Three decades after deregulation, lawmakers are now regressing from the more enlightened thinking about civil aviation of the 1970s back to the myth of "exceptionalism" and the attendant (but specious) "need" for robust regulation. Rep. James Oberstar has been particularly vocal about reharnassing the industry by strengthening the nationality rule and sunsetting antitrust immunity for alliances. See FAA Reauthorization Act of 2009, secs. 426 & 801, H.R. 915, 111th Cong. But as Prof. Brian Havel recently opined:
If the government is in a regulatory frame of mind, however, why should we go Oberstar's way [and sunset antitrust immunity for alliances]? Why would it be so outlandish to rebuff Oberstar and for Congress to expand antitrust immunity in these challenging times, not restrict it? For example, we could allow temporary immunity for domestic intercarrier agreements as we did in the days of the [CAB]. Lufthansa and Austrian have this privilege (in the context of the EU internal market), so why not in the United States? It seems extraordinary to me that United can have antitrust immunity with Air Canada that covers the Chicago and Toronto hubs which are only 300 miles apart, but is prohibited from a similar arrangement with Continental even though Chicago and Continental's Houston hub are three times that distance apart.
If there is a tension between the industry's need for consolidation and Congress's understandable fear of reducing the number of domestic airlines, then why not call Congress's bluff, sideline Oberstar, and lobby for domestic antitrust immunity? Given the connections that U.S. network carriers have with international alliances, and the proven economic success of those connections, why would this be such a dangerous or commercially illogical move? . . . It is time to recognize that, when Adam Smith meets the airline industry, sometimes classic competition and network competition are not in perfect alignment.
See Brian F. Havel, In Praise of Law's Cosmos: Reflections on the Entrepreneurial Spirit in Aviation Law and Policy, Keynote Address to the IATA Legal Symposium, Bangkok, Thailand (Feb. 9, 2009), reprinted in 8 Issues Aviation L. & Pol'y 127, 131-32 (2009).
The thought that civil aviation--domestic and international--should be shielded from antitrust enforcement may appear revolutionary, but the U.S. statutory archives already provide ready-made standards which could be reanimated. See 49 U.S.C. § 1378(b)(1)(B) (1979) (repealed). Perhaps the airlines could prove to be a useful test case for further rethinking of U.S. antitrust law and enforcement. Maybe it will become clear that the old hobgoblins of antitrust--"market power," "barrier to entry," and "predatory pricing"--will be revealed as the stuff of fantasy in the context of the aviation industry. At the very least, immunization certainly couldn't hurt this already beleaguered sector of the economy.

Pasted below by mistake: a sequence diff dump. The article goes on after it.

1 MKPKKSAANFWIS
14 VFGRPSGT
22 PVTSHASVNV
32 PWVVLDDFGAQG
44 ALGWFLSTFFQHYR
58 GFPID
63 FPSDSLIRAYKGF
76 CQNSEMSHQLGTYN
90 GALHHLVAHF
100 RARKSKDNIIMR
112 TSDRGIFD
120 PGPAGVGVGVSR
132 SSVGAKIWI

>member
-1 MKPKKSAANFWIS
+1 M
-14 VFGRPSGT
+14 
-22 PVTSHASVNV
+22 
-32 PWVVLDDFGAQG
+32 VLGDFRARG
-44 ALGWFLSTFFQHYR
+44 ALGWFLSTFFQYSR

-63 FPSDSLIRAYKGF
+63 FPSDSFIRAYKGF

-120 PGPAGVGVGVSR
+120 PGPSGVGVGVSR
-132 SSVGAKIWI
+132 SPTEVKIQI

The International Air Transport Association recently set out an agenda to help move Brazil's aviation sector forward "to improve [its] competitiveness and deliver broad economic benefits." See Press Release, IATA, Strengthening the Foundations of Brazilian Aviation, No. 23 (Aug. 20, 2009) (available here); see also Giovanni Bisignani, General Director & CEO, IATA, Remarks to the British Chamber of Commerce, Sao Paulo, Brazil (Aug. 20, 2009) (available here). On the topic of air transport liberalization, IATA's CEO had the following to say:
I would like to spend some time on liberalization. Brazil is the 10th largest economy in the world but has only 13 million international air passengers. That is only a third of what markets like Thailand and Singapore have annually with much smaller economies and populations. As a result you are not maximizing the economic benefits of air transport. Part of the problem is the very traditional protectionist policy approach of the bilateral system.
Unlike any other industry, airlines need a government treaty to sell its product and airline mergers are limited by archaic foreign ownership restrictions. Late last year, Brazil took two historic leadership steps. First, it accepted our invitation to join IATA’s Agenda for Freedom meeting in Istanbul. The 15 invited governments focused on finding a way to give airlines the commercial freedoms that every other industry takes for granted. We are now working on a multi-lateral statement of policy principles to promote a more normal approach for aviation. CONAC’s recent proposal to increase foreign ownership possibilities to 49% would be a step in the right direction and I hope that Brazil will be one of the first signatories when the group plans to meet again in November.
The second action was almost immediately after the summit when Brazil signed a very liberal agreement with Chile. The sky has not fallen but opportunities for travel between Chile and Brazil have expanded.